Balancing act: the UAE treads the line between regulation and innovation

Read In

In a 2013 article, internet industry analyst Larry Downes made a strong statement: innovation and regulation simply don’t mix.

Regulated industries, he said, operated outside market-based systems, conceding to "regulatory capture" that imposed mutually exclusive interests, price controls, pre-approvals and stringent licensing.

True to Downes’ statement, recent worldwide governments’ responses have been to contain, rather than embrace, disruption brought about by knowledge-sharing companies, and have put into question the ability of bureaucracies to innovate.

Ever changing regulation.
(Image via Miguel Montaner)

Ramzy Ismail, program manager at Flat6labs Abu Dhabi, coins the shake-up of the current regulatory status quo "regulation 2.0".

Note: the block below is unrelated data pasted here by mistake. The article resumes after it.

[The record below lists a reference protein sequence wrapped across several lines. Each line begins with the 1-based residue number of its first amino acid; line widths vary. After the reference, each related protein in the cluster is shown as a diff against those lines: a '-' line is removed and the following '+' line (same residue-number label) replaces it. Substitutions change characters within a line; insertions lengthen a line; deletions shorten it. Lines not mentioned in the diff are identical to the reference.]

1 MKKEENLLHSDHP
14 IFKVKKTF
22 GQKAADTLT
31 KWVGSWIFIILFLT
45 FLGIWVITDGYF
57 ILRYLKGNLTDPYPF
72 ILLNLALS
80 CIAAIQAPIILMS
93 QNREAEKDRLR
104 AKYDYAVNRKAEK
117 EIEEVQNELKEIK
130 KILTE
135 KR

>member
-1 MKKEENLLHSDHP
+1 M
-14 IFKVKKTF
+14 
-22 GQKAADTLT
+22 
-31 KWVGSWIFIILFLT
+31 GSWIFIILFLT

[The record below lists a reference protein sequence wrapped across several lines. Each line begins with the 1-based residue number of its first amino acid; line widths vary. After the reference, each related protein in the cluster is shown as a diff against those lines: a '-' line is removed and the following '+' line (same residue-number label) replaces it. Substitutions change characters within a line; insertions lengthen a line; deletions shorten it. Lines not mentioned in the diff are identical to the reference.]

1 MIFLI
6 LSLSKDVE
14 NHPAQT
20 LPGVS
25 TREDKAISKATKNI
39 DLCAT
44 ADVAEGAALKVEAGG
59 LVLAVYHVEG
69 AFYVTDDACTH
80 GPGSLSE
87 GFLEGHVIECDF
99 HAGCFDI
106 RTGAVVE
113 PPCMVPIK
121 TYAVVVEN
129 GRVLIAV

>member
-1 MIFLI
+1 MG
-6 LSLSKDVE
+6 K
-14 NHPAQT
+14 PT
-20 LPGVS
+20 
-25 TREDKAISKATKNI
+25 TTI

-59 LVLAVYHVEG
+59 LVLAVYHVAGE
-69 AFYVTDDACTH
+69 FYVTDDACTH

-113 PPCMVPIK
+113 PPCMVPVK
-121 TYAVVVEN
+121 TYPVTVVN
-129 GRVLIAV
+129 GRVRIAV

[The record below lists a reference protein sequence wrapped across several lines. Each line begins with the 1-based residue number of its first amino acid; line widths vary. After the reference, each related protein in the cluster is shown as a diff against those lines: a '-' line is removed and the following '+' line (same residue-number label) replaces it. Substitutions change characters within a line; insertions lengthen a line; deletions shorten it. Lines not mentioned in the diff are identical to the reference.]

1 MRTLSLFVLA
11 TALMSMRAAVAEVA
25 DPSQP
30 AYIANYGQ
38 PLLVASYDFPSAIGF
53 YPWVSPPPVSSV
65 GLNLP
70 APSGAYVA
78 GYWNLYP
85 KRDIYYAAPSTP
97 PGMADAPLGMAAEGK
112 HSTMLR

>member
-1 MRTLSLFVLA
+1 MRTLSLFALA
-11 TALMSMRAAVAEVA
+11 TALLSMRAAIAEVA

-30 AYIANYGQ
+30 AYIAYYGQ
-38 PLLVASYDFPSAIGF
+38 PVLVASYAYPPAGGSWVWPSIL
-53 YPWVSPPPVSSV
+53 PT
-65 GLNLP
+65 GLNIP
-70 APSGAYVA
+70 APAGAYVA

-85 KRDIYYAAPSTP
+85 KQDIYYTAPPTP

"Regulation was traditionally around bureaucracy and permission, and [regulation] 2.0 is about transparency and accountability," he told Wamda.

Rohit Majhi, senior manager at Deloitte Monitor Middle East, concurs, saying regulators “have to act second to make sure that the residents of the country are getting the best deal out of any innovation" and ensure a level playing field for industry ecosystems.

A rock and a hard place

Against a league of agile sharing and on-demand businesses, public and private sector giants around the world have been dealt a hard blow by quickly 'Uberizing' economies.

Managed poorly or slowly, the reverberations of this hit can have equally negative implications on the MENA region. A 2015 IBM study shows that, today, 54 percent of C-level executives, including those in the MENA region, view Uberization as the dominant threat for their businesses.